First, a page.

IKEA’s expansion plan

IKEA was founded in 1943 by 17-year-old Ingvar Kamprad in Sweden. Currently, the company is owned by a Dutch-registered foundation controlled by the Kamprad family. IKEA is an acronym comprising the initials of the founder’s name (Ingvar Kamprad), the farm where he grew up (Elmtaryd), and his home parish (Agunnaryd, in Smaland, South Sweden). IKEA operates in 38 countries with 305 outlets, of which are thirty franchised . The company, which pioneered flat-pack design furniture at affordable prices, is now the world’s largest furniture retailer .

A vast majority of IKEA’s stores are functioning in wealthier nations such as Northern America, Europe and Australia. The Eastern part of the world which houses 60% of the world’s population has the smallest number of IKEA stores, fewer than 100. A strategic move on IKEA’s expansion plan will be to invest in one of the fastest growing economies in the world, India. With a population of over one billion, GDP of 1. 075 trillion and GDP growth rate of 6. 5%, India’s economy has been booming rapidly with foreign investment influx rising to US$1.

74 billion during November 2009. 62% of its GDP is drawn from the services sector (Source: CIA World Factbook). Recently, global conglomerates including Wal-Mart and Tesco are opening wholesale stores to exploit the 12th largest consumer market in the world. Rising per capita income, increased literacy and rapid urbanization have caused rapid growth and change in demand patterns. The growing change in urban lifestyle, and increase in spending power has led to a change in the consumption pattern of people.

Apart from the demand for fmcg goods, convenience, durable and luxury goods are growing at a fast pace too. The urban population between the ages of 15 to 34 years is expected to increase from 107 m in 2001 to 138 m in 2011, an increase of 30% . This would unleash a latent demand with more money and a new mindset. With increasing income levels and multi-fold increase in the consumption of lifestyle products, including furniture, India is a potential market to tap. IKEA has expanded to more than 300 outlets worldwide.

In the light of recent financial crisis and global recession, as well as the deep penetration of already existing markets such as North America and Europe, IKEA’s future strategy should focus on the Eastern parts of the world. Subsequently, expanding into India will be a strategic move. IKEA’s entry strategy in India should be through franchise expansion since the host country has strict legislations regarding foreign investment, and requires 51% control by Indian nationals, thus IKEA needs to find franchise operators.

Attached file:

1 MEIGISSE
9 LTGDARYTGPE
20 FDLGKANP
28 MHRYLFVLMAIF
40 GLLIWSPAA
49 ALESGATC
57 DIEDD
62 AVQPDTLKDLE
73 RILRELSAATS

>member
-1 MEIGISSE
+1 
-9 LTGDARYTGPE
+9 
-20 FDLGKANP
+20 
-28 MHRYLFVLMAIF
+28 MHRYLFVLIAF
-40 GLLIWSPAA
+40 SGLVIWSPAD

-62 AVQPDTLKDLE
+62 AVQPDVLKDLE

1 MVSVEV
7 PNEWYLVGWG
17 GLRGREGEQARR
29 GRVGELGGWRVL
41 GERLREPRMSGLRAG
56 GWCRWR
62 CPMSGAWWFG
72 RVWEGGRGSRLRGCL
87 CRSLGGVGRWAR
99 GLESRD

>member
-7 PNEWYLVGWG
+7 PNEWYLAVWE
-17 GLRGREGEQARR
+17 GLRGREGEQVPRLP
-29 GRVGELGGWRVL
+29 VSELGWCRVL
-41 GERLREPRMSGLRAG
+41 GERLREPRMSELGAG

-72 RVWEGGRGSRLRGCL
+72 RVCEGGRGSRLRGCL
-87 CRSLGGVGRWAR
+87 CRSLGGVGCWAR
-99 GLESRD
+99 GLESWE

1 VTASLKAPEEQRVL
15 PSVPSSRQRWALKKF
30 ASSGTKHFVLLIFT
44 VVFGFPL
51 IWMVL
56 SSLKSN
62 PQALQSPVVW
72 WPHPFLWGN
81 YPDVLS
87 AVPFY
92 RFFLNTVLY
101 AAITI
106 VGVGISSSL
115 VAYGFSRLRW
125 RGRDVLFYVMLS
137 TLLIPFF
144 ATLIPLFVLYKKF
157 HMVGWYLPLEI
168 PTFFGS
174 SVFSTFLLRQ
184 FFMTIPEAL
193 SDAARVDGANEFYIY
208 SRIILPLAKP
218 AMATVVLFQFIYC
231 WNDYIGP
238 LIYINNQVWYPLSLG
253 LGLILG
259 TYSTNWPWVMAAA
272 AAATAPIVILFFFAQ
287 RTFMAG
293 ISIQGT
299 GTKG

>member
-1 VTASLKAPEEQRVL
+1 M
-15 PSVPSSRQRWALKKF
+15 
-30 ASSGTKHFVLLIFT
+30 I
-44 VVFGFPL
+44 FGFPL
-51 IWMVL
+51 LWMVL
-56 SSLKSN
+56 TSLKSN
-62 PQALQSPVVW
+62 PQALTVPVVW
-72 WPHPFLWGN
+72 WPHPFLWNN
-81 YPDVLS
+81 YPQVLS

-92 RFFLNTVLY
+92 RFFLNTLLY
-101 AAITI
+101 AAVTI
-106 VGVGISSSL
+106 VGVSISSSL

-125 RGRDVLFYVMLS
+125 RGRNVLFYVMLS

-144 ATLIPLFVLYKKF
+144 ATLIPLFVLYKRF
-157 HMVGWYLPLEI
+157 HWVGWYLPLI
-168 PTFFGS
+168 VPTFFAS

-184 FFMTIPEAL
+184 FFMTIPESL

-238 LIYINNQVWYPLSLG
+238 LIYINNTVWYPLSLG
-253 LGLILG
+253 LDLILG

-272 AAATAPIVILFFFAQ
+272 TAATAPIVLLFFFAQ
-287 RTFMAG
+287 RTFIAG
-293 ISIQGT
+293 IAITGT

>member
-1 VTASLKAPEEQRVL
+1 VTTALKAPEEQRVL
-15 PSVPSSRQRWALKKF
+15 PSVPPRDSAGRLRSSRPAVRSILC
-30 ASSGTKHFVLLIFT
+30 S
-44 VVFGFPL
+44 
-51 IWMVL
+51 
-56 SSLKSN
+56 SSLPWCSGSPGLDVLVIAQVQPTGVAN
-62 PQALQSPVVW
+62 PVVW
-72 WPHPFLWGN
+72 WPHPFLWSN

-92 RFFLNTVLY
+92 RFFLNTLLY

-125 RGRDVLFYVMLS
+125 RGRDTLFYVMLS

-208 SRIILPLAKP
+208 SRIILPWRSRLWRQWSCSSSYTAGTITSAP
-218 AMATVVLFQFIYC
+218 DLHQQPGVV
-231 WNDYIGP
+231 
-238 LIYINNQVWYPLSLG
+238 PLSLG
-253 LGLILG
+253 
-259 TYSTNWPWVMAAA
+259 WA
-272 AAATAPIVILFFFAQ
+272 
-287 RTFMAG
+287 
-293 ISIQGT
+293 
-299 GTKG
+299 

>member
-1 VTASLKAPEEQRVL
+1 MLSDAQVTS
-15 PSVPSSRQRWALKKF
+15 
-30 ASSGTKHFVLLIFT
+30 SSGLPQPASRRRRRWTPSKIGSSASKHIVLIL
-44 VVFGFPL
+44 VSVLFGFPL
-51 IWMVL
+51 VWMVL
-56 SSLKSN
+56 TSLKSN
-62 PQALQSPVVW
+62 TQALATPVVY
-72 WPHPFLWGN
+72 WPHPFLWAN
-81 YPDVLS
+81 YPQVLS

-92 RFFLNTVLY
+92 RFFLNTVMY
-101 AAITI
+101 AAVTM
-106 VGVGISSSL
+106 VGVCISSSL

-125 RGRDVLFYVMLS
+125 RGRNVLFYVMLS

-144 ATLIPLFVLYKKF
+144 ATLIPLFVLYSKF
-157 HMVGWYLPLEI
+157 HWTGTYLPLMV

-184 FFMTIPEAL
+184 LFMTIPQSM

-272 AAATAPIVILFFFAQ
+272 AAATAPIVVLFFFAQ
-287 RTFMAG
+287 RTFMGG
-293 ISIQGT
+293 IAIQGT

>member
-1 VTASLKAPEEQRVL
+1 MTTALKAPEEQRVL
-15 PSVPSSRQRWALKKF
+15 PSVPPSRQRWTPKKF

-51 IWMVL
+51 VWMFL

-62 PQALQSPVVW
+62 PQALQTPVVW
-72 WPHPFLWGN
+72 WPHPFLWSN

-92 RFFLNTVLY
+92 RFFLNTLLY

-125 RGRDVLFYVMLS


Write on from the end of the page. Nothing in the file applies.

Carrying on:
The franchisees will have to form alliances and/or joint ventures to raise capital to develop the basis necessary to form a successful entity. Since India already has a huge furniture market with substantially lower cost of furniture which are often reproduced from IKEA catalogs, IKEA should focus on a differentiation strategy whereby it should market its easy-to assemble-products compared to the more heavy colonial furniture market in India. By targeting the youthful and modern age group of 15-34 entrepreneurs and service providers in the glowing IT industry, IKEA should market its products along the lines of flexibility, quality and design.

IKEA cannot really compete on cost since India housing cheap labor produces very low cost furniture. However, a rise in the disposable income of people has allowed them to purchase imported furniture worth $10-15,000. By opening stores in the wealthy hubs of India such as Mumbai, Bangalore, Nagpure and Pune, as well as town and cities having high demand for consumer durables such as Delhi and Chundrigarh, IKEA can gradually increase its network. With relatively low operational and labor costs, IKEA will be able to breakeven and mount profits in no time.

IKEA has more or less a centralized organizational structure; however, it has made exceptions to suit the cultural aspects of certain nations such as China where much of the operations are decentralized. This move depends on the potential of the market. Like China, India is a huge market with immense opportunities and potential. Since IKEA has more than 30 franchised stores, a similar strategy to counter governmental legislation will be more suitable.

Although critics argue that IKEA has a complex organizational structure, its rapid expansion global expansion reflects its flexibility in adapting to different cultures. IKEA’s specific differentiation strategy into the organized furniture sector of India, and organizational structure will allow them to attain growth in this huge market. Sources: India’s Top Ten Wealthiest Towns. ” Maps Of India. Web. <http://www. mapsofindia. com/top-ten-cities-of-india/top-ten-wealthiest-most-aware-towns-india. html>. IKEA’s Globalization Strategies and Its Foray in China.

” Case Studies and Management Resources. Web. <http://www. icmrindia. org/casestudies/catalogue/Business%20strategy/IKEA%20Globalization%20Strategies-Foray%20in%20China-Intro2. htm>. FMCG: The Indian Opportunity. ” Yahoo Finance. Web. <http://in. biz. yahoo. com/070314/21/6daga. html>. FDI in India. ” Maps Of India. Web. <http://business. mapsofindia. com/fdi-india/>. INDIA. ” CIA World Fact Book. Web. <https://www. cia. gov/library/publications/the-world-factbook/geos/in. html>. IKEA. ” Wikipedia. Web. <http://en. wikipedia. org/wiki/IKEA>.